It may sound sinister at first, the idea that modern surveillance techniques might be deployed against visitors who turn up at museums. After all, this is just the sort of thing you might expect of a dystopian novel with a Big Brother-like presence. However, the Bologna Museum, in northern Italy, has introduced just these sorts of high-tech measures to show how much attendees appreciate works of art in its collection. An Italian research and development agency, known as ENEA, developed an artificial intelligence system that it claimed would be able to keep track of how visitors look at artworks in a gallery setting. Now their system has been installed at the Instituzione Bologna Museia to assess its effectiveness in the field.
Museum curators would often like visitors to study the art on show in museum galleries at greater length. For example, Slow Art Day, an international project that operates annually asks gallery-goers to spend up to ten minutes looking at a single artwork. However, no one can really say for sure how long the average visitor spends looking at individual examples of art. That looks set to change because the team of researchers in Bologna have now turned the tables somewhat and turned their gaze – albeit an electronic version – onto art lovers themselves.
ENEA, which is a national Italian government agency designed to promote and develop new technologies, installed 14 miniature cameras to watch the comings and goings of gallery visitors at specific pieces of art in the museum. Crucially, artificial intelligence (AI) process the images that each camera captures so that the reactions of people can be studied. This means that things like facial expressions, the posture of people and even how close or far visitors stand to a work of art when viewing it can all be determined electronically. With the system in place monitoring Bologna’s municipal art collection, so it is hoped that the data collected on a centralised server will offer sufficient information to make assessments and broader conclusions about which artworks are most viewed, responded to and why.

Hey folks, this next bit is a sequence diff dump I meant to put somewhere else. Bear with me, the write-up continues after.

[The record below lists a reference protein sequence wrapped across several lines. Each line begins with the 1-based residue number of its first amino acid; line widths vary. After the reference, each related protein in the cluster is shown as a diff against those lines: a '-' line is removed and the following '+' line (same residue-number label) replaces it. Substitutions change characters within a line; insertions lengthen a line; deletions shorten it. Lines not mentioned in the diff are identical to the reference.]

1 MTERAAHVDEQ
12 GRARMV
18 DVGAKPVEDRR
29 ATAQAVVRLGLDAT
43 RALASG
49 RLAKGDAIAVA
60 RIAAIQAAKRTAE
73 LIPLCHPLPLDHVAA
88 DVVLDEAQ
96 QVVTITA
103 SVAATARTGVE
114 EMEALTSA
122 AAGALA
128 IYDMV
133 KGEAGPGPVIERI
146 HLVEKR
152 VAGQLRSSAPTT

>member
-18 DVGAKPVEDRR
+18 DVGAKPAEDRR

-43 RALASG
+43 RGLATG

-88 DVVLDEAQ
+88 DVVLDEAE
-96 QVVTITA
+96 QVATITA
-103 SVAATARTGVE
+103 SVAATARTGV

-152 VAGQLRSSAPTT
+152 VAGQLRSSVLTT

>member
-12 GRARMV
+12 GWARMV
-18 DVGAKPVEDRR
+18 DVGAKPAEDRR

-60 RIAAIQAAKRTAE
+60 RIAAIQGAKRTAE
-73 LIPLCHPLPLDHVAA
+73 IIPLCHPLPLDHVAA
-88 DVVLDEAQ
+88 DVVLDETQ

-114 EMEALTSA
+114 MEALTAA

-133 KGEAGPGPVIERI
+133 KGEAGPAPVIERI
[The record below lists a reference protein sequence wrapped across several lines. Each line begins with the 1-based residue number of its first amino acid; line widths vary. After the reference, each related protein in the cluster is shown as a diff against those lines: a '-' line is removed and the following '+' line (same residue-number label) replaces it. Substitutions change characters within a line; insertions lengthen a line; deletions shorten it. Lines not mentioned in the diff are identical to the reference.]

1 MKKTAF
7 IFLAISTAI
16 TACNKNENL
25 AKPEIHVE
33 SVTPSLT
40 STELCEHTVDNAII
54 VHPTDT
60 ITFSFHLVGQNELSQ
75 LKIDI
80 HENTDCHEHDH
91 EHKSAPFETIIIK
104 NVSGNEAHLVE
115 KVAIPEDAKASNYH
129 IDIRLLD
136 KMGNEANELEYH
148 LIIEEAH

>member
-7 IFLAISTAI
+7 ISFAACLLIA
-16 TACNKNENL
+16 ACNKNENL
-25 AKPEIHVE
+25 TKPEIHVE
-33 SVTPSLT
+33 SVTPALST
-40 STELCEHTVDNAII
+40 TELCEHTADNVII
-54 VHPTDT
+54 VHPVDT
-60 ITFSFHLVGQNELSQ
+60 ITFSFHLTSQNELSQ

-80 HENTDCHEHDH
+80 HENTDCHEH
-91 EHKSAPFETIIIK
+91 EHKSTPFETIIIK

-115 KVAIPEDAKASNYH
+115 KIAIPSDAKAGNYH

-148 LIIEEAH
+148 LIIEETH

ShareArt and Data Processing
ENEA’s project, known as ShareArt, was installed at Bologna’s municipal museum in July. It is currently gathering data from its cameras. Monitoring visitors’ appreciation of the art on show, it is expected that the innovative system will allow curators and others to determine how much attendees appreciate a certain work, for example. The information captured is digitised from the video recordings of facial expressions and then analysed through big data application systems. This is effectively a huge number-crunching process that assigns certain values to the information the cameras pick up. In other words, no humans are involved in assessing the footage – the entire process is automated through big data AI processes.
Some of the tech experts at ENEA, including Riccardo Scipinotti, Stefano Ferriani, Giuseppe Marghella, and Simonetta Pagnutti, have made grand claims about ShareArt. To begin with, they think their system will automatically detect faces looking at any piece of art and be able to distinguish this from those passing by and other face-shaped objects. The relationship between individual works of art and the ShareArt system is achieved by using a camera that is positioned close to the painting or sculpture in question. According to ENEA, ShareArt acquires data based on the behaviours of the people it has identified as observing the art.